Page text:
Source: Home Gym Strength

Why Lifting Heavy Is Not Just For Men

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When you hear the word “weightlifter,” an image of a large, bulky man probably comes to mind. But in recent years, female weightlifting has certainly been on the rise.

Male competitions have been around since the 1800s, and the first women-only competition didn’t take place until 1987. While male weightlifting has always been part of the Olympics, female weightlifting wasn’t introduced until the 2000 games in Sydney, Australia. Now that women are finally taking centre stage, their accomplishments have skyrocketed.

Women are actually setting the bar even faster than their male counterparts. Since that first competition in 1987, women have reached milestones like a 400 pound clean and jerk and a double bodyweight snatch in half the time that it took the men.

But getting women to the competitive and Olympic stages was just the first step. As more and more women started to gain notoriety as power lifters, even amateurs started to take notice. In addition to cardio and group fitness classes, women in gyms across the world are turning to the weight bench as part of their workout routine.

Overcoming barriers

For many years, women avoided lifting heavy for a variety of reasons. The first is that they felt intimidated by the largely male-dominated sport. Even local gyms featured weight rooms heavily populated with men.

While breaking into the “boy’s club” of the weight room may seem intimidating for some, the women’s empowerment movement and rise of prominent female athletes has helped give women the courage to lift and lift heavy.

But for women that are still concerned about the judgement of other gym-goers, especially men, there are other options. Creating a private space at home may help women who feel shy about lifting weights in public. Websites such as Home Gym Strength provide guidance on what equipment is best for building a home gym.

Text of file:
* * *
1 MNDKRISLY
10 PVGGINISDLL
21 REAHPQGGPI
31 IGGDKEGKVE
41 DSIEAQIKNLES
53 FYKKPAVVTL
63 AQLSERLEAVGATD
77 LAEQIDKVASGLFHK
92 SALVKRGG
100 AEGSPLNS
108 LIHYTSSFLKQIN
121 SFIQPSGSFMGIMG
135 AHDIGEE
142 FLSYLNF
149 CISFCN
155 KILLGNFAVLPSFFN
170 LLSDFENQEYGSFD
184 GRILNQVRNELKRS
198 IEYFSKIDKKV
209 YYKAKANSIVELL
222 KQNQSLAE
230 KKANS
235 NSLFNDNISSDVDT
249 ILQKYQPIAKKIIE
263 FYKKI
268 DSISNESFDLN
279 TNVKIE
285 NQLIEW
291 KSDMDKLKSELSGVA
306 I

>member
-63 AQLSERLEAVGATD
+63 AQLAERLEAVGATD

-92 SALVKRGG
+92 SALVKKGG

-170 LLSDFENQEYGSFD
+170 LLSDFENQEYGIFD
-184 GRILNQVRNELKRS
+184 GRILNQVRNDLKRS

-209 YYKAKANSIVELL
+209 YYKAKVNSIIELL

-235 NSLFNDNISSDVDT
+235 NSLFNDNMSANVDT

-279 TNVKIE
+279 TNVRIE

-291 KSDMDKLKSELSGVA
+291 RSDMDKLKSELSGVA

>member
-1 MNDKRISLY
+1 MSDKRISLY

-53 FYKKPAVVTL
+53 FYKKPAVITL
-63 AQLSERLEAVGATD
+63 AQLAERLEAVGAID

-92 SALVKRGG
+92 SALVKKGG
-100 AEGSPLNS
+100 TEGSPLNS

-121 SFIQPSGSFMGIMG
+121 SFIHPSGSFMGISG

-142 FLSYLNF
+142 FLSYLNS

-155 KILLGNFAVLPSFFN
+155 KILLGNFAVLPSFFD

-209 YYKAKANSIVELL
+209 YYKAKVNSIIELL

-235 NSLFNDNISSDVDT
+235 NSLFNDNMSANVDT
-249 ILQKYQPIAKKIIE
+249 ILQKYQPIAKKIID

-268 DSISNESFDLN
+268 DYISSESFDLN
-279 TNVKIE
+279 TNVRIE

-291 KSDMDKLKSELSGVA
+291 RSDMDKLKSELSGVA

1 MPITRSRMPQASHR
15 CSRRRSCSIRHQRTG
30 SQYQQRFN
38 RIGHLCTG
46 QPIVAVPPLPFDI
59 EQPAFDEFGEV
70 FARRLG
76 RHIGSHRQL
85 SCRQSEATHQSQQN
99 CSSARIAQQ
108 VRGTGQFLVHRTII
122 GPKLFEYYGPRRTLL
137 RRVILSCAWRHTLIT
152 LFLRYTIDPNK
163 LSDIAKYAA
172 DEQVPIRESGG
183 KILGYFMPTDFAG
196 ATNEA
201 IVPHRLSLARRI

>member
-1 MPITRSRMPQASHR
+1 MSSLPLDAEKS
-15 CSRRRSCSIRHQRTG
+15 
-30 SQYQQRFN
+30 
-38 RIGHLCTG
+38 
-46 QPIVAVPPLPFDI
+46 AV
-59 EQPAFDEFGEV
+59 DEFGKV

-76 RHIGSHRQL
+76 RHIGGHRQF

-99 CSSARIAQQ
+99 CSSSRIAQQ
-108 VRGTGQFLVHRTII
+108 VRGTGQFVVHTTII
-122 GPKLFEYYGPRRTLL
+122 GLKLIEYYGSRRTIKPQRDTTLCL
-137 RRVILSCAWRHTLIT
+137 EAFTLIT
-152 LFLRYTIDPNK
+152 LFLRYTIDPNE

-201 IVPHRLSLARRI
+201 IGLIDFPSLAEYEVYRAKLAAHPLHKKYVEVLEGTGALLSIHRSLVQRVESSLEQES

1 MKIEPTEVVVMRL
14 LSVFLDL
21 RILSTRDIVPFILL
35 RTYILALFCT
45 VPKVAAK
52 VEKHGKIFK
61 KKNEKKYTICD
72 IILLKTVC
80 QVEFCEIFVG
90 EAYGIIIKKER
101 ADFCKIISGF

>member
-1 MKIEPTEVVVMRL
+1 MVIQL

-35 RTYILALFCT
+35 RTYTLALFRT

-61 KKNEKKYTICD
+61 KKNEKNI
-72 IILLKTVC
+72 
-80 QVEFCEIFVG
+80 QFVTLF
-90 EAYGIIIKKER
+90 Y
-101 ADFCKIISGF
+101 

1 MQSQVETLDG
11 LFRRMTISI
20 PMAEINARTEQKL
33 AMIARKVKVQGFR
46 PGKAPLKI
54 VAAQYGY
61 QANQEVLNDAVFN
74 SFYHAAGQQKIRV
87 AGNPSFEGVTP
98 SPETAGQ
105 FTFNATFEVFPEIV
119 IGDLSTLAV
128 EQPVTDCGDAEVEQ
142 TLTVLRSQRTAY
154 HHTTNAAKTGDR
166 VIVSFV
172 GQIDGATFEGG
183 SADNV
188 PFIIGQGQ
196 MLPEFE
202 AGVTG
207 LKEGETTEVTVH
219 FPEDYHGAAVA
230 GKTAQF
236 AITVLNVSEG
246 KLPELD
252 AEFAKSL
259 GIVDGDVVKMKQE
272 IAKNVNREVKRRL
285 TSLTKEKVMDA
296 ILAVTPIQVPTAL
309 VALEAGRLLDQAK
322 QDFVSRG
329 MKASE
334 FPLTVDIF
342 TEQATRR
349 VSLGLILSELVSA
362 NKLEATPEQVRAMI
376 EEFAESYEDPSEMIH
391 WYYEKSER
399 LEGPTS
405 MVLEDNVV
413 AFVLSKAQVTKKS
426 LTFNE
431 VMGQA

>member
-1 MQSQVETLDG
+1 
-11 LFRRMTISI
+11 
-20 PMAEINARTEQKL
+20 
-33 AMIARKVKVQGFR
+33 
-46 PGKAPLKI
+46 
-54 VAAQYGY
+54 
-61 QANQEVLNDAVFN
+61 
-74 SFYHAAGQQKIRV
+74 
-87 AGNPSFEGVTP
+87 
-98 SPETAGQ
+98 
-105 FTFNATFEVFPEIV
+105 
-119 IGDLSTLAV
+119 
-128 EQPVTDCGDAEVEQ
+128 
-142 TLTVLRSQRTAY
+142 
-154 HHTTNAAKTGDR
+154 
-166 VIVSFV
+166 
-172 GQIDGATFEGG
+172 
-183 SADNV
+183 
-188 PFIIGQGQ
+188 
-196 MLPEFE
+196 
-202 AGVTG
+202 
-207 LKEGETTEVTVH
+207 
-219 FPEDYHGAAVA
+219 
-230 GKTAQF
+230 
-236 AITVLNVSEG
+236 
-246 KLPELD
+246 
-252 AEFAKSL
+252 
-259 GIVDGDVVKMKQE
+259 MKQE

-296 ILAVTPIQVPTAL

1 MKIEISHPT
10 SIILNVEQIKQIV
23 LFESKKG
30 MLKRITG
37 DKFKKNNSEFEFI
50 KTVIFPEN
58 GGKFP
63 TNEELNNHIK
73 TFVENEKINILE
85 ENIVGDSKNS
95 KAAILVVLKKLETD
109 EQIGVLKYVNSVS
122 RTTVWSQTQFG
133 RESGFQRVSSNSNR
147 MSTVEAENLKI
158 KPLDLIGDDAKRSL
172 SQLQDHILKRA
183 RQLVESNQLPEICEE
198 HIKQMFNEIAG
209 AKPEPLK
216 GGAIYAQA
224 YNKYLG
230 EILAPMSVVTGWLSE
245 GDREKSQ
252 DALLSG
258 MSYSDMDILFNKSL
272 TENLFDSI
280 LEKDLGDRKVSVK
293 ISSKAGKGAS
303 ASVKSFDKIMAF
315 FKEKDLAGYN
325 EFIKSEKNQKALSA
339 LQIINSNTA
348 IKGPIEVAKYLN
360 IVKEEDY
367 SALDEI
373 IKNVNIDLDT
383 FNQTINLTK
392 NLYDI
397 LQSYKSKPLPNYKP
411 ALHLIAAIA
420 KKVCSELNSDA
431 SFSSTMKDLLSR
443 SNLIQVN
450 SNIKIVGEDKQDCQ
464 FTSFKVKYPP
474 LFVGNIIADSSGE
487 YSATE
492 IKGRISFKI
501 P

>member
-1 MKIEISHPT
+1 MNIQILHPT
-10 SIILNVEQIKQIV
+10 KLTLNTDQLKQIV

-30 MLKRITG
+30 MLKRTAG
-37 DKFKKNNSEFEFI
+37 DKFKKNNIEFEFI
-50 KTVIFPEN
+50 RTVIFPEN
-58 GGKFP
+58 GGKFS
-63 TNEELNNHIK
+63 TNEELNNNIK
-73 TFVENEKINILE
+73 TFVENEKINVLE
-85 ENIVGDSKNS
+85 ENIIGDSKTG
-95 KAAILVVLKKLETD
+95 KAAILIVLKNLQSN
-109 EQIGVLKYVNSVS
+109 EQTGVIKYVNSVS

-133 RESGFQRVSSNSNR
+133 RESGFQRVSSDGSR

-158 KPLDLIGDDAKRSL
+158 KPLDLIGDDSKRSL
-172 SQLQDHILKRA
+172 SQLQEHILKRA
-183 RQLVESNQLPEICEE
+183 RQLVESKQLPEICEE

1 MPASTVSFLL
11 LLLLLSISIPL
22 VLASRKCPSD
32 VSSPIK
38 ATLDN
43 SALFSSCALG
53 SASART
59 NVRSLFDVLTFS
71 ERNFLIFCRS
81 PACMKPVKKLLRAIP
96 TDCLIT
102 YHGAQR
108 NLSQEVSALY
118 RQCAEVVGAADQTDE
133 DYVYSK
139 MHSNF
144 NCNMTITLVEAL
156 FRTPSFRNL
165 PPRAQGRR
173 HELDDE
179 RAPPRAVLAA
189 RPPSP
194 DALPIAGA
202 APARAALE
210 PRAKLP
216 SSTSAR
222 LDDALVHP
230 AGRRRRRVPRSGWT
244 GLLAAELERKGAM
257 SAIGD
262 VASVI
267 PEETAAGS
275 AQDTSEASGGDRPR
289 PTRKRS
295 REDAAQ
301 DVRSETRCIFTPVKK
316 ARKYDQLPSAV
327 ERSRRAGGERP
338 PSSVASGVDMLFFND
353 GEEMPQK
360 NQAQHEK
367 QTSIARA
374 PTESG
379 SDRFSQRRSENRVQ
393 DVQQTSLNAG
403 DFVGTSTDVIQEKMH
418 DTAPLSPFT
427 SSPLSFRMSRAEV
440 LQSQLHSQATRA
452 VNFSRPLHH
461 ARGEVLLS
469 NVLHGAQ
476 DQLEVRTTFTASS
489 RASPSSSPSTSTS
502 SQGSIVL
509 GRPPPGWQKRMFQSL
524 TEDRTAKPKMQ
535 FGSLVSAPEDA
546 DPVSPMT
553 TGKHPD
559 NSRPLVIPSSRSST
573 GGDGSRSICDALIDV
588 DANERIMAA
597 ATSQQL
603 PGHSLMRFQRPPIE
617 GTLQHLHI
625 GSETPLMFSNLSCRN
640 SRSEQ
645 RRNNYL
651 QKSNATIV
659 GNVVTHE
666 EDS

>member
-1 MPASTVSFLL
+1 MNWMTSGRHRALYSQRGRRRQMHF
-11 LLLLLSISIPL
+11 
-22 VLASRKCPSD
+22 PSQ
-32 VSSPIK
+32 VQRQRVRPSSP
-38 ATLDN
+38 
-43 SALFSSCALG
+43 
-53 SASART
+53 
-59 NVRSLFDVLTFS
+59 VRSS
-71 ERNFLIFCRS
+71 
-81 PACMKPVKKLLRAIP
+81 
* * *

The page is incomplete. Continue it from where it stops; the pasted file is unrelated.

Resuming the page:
Despite having many different options of where to lift, some women still feel hesitant. They think that lifting heavy will make them look too bulky or muscular. But with a mix of weight lifting and cardio, there are ways to tone muscle without bulking up.

Reaping the benefits

Women have started overcoming these obstacles and noticing all the benefits. The main benefit, of course, is that they physically feel stronger and more fit. Weightlifting can cause the number on the scale to increase for some women (since muscle weighs more than fat), but lifting weights can also help give a more toned figure.

But besides the mental and cosmetic benefits, lifting heavy can also help improve many different aspects of a woman’s health. Working those muscles helps fight off atrophy and strengthens bones. Since women are more prone to osteoporosis, bone health is especially important.

Women are breaking barriers in so many different areas, and weightlifting is no different. Yes, women care about looking good. But they also care about being strong. They care about feeling good about their bodies and doing what makes them feel powerful.

Gone are the days when lifting heavy was just for the men. Now, women are strapping on those belts, chalking those hands, and raising that barbell with pride.

With thanks to Home Gym Strength for the article